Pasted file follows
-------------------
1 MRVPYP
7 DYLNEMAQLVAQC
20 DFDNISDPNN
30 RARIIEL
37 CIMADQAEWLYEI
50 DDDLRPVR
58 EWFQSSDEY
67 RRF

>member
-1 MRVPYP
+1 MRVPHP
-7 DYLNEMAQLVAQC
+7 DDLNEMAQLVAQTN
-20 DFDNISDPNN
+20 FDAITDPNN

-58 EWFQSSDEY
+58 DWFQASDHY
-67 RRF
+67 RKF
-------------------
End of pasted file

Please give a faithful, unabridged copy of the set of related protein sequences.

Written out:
1 MRVPYP
7 DYLNEMAQLVAQC
20 DFDNISDPNN
30 RARIIEL
37 CIMADQAEWLYEI
50 DDDLRPVR
58 EWFQSSDEY
67 RRF

>member
-1 MRVPYP
+1 MRVPHP
-7 DYLNEMAQLVAQC
+7 DDLNEMAQLVAQTN
-20 DFDNISDPNN
+20 FDAITDPNN

-58 EWFQSSDEY
+58 DWFQASDHY
-67 RRF
+67 RKF